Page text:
Not all games are like Armageddon (which BTW is my home MUD as well), where you can play with someone daily for a RL year or more, without ever learning the first thing about their OOC lives. Some people like to play MUDs where they can get to know their fellow players and chat about their lives. And sometimes when you chat about your life, people may become aware what your sexual orientation is. Just like straight players might mention that their spouse is bugging them to get off the game, so might a gay player. However, crypto-bigots think that whenever gay people are talking about their personal lives in a way that reveals they are gay (just like a straight person might say things that reveals they are straight), they are "seeking attention." Bull****. That's because crypto-bigots are uncomfortable with the fact gay people exist and latch on to any indication that a gay person is gay, and imagine they are "seeking attention" or "flaunting" their sexuality. If you think this, I'm sorry, but it's a sign that you have a nagging problem with gay people and just don't like the fact that they exist and you might have to be aware that they exist.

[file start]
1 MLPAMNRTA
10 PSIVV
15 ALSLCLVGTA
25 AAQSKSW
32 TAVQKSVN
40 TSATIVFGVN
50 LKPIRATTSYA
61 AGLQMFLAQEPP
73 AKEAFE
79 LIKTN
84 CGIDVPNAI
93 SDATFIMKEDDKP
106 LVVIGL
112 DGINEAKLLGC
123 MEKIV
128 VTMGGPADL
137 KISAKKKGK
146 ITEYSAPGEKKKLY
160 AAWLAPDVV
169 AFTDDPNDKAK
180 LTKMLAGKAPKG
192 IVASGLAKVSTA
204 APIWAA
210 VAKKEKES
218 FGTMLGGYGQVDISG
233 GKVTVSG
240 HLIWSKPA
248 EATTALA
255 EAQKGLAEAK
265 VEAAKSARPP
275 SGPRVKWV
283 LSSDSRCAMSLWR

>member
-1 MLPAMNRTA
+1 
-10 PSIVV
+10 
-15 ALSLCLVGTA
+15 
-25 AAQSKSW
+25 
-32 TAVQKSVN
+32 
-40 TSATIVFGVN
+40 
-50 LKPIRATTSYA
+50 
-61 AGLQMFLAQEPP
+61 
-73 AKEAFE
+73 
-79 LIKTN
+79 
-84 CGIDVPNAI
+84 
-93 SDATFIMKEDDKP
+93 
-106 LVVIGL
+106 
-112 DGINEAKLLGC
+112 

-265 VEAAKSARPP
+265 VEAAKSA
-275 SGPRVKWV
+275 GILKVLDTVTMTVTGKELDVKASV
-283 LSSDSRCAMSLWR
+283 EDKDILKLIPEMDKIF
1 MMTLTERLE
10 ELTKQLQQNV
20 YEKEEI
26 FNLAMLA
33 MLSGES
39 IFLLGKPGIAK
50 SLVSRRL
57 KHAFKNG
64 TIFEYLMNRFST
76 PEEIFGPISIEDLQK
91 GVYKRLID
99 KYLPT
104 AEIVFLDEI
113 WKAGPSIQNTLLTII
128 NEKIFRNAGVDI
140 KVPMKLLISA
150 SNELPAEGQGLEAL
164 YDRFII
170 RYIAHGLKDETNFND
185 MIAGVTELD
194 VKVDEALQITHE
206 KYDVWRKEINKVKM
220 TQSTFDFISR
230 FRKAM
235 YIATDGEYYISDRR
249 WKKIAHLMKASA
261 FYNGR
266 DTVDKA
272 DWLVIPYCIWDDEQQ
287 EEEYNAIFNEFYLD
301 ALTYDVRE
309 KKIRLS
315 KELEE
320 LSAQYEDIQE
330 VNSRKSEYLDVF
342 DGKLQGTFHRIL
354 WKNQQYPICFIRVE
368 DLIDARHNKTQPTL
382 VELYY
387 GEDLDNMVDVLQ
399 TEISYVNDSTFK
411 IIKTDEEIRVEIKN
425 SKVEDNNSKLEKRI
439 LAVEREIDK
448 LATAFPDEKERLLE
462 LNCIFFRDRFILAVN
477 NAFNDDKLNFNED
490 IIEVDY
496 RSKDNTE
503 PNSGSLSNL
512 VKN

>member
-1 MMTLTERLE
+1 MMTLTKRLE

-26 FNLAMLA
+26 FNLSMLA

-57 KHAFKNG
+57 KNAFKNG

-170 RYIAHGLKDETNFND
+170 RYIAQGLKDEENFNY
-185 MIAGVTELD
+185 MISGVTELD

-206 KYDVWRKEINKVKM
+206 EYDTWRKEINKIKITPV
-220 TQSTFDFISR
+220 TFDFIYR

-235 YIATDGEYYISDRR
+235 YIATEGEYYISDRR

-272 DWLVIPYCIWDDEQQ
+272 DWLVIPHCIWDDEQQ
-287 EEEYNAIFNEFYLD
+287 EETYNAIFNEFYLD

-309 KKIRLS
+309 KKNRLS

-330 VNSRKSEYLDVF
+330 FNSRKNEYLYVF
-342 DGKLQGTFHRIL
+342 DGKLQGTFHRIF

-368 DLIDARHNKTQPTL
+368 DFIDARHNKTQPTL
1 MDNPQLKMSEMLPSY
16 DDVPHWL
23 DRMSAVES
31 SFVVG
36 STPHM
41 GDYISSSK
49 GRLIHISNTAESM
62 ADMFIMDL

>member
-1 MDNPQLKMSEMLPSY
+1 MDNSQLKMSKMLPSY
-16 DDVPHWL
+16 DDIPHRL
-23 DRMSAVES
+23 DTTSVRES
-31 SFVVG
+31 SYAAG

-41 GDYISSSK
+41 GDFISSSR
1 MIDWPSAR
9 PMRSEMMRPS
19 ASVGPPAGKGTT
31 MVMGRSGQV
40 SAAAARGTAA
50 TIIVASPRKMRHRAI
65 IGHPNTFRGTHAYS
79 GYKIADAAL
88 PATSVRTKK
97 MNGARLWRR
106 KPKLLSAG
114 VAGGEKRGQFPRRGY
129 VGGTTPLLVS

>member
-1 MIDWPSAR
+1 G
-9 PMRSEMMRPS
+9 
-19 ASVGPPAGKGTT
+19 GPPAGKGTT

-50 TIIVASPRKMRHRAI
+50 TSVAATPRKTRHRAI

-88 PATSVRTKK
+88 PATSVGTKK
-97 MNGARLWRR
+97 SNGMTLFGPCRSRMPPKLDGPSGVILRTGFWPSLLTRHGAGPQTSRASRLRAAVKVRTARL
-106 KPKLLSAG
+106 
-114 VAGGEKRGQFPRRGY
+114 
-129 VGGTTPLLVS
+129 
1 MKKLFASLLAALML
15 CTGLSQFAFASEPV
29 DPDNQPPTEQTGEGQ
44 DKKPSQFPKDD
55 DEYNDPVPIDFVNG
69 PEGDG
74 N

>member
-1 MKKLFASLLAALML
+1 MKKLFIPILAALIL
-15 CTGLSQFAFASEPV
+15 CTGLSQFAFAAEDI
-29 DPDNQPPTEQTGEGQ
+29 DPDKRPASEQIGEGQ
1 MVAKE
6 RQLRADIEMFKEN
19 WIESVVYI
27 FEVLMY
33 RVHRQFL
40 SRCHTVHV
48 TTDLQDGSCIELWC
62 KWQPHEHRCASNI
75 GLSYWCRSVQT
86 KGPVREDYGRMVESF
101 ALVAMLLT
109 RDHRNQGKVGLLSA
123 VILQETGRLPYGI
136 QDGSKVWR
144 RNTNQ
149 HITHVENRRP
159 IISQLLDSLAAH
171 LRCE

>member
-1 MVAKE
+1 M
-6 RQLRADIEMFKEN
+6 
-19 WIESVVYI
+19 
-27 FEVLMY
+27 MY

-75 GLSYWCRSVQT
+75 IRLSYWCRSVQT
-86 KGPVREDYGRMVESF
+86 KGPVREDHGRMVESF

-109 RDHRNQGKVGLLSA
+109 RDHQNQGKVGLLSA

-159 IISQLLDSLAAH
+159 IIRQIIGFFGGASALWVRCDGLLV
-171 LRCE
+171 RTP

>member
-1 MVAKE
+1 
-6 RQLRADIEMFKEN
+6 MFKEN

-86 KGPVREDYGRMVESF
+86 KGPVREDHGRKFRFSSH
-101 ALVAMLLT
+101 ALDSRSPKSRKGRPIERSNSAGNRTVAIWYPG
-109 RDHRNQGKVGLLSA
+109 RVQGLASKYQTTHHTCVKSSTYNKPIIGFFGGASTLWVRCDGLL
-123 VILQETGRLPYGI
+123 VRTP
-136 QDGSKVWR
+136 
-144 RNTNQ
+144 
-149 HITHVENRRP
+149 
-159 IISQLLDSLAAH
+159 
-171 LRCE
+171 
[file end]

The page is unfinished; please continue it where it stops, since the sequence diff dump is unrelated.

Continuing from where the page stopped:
SnowTroll:

Regarding your (nonsensical) rant about word meanings: I appreciate your linguistic descriptivist stance, but you're doing it all wrong. Sure, "gay" has a demeaning, offensive, pejorative meaning. Okay, that's one of the meanings. When someone uses that word with that demeaning, offensive, pejorative meaning, they are being a bigoted asshole. It doesn't matter if there are laws against it (WTF?), other people have every right to correctly assess that the person using that kind of language is a bigoted asshole and treat them like one accordingly, whether that be banning from the game, shunning them, calling them a bigoted asshole, or what-have-you.